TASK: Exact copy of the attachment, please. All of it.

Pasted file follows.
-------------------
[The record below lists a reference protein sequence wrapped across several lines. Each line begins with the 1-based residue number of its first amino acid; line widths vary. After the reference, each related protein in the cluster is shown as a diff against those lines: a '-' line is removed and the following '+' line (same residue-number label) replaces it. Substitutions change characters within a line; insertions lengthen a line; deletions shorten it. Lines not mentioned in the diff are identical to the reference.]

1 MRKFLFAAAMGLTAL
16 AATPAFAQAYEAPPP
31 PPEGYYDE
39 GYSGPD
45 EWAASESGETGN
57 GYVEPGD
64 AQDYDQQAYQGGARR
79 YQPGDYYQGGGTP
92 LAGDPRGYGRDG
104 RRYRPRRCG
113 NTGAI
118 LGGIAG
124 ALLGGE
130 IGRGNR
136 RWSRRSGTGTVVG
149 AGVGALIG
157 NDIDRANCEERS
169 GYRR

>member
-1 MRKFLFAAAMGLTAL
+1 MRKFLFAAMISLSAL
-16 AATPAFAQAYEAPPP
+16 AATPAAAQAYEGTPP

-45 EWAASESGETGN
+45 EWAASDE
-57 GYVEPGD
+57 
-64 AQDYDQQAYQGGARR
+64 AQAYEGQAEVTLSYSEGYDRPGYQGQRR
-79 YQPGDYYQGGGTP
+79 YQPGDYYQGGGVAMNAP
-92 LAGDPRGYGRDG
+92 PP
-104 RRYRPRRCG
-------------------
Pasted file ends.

[The record below lists a reference protein sequence wrapped across several lines. Each line begins with the 1-based residue number of its first amino acid; line widths vary. After the reference, each related protein in the cluster is shown as a diff against those lines: a '-' line is removed and the following '+' line (same residue-number label) replaces it. Substitutions change characters within a line; insertions lengthen a line; deletions shorten it. Lines not mentioned in the diff are identical to the reference.]

1 MRKFLFAAAMGLTAL
16 AATPAFAQAYEAPPP
31 PPEGYYDE
39 GYSGPD
45 EWAASESGETGN
57 GYVEPGD
64 AQDYDQQAYQGGARR
79 YQPGDYYQGGGTP
92 LAGDPRGYGRDG
104 RRYRPRRCG
113 NTGAI
118 LGGIAG
124 ALLGGE
130 IGRGNR
136 RWSRRSGTGTVVG
149 AGVGALIG
157 NDIDRANCEERS
169 GYRR

>member
-1 MRKFLFAAAMGLTAL
+1 MRKFLFAAMISLSAL
-16 AATPAFAQAYEAPPP
+16 AATPAAAQAYEGTPP

-45 EWAASESGETGN
+45 EWAASDE
-57 GYVEPGD
+57 
-64 AQDYDQQAYQGGARR
+64 AQAYEGQAEVTLSYSEGYDRPGYQGQRR
-79 YQPGDYYQGGGTP
+79 YQPGDYYQGGGVAMNAP
-92 LAGDPRGYGRDG
+92 PP
-104 RRYRPRRCG